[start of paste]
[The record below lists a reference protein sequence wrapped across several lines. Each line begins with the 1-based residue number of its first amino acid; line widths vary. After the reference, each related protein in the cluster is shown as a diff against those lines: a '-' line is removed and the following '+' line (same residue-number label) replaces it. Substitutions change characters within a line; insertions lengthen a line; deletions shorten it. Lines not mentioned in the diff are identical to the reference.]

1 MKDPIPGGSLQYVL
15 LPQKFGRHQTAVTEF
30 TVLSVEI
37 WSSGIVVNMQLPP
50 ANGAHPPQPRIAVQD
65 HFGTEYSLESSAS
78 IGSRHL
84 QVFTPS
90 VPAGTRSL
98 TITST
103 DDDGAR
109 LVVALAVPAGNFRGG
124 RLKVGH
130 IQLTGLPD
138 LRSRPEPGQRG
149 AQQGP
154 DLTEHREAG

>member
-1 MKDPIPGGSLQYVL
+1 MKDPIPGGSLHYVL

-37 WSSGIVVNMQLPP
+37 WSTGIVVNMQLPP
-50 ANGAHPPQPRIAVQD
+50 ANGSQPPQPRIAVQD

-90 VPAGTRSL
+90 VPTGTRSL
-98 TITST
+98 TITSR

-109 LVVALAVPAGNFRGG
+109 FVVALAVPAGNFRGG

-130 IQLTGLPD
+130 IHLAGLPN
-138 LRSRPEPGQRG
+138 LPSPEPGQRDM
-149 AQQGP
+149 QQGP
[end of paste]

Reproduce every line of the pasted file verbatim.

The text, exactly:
[The record below lists a reference protein sequence wrapped across several lines. Each line begins with the 1-based residue number of its first amino acid; line widths vary. After the reference, each related protein in the cluster is shown as a diff against those lines: a '-' line is removed and the following '+' line (same residue-number label) replaces it. Substitutions change characters within a line; insertions lengthen a line; deletions shorten it. Lines not mentioned in the diff are identical to the reference.]

1 MKDPIPGGSLQYVL
15 LPQKFGRHQTAVTEF
30 TVLSVEI
37 WSSGIVVNMQLPP
50 ANGAHPPQPRIAVQD
65 HFGTEYSLESSAS
78 IGSRHL
84 QVFTPS
90 VPAGTRSL
98 TITST
103 DDDGAR
109 LVVALAVPAGNFRGG
124 RLKVGH
130 IQLTGLPD
138 LRSRPEPGQRG
149 AQQGP
154 DLTEHREAG

>member
-1 MKDPIPGGSLQYVL
+1 MKDPIPGGSLHYVL

-37 WSSGIVVNMQLPP
+37 WSTGIVVNMQLPP
-50 ANGAHPPQPRIAVQD
+50 ANGSQPPQPRIAVQD

-90 VPAGTRSL
+90 VPTGTRSL
-98 TITST
+98 TITSR

-109 LVVALAVPAGNFRGG
+109 FVVALAVPAGNFRGG

-130 IQLTGLPD
+130 IHLAGLPN
-138 LRSRPEPGQRG
+138 LPSPEPGQRDM
-149 AQQGP
+149 QQGP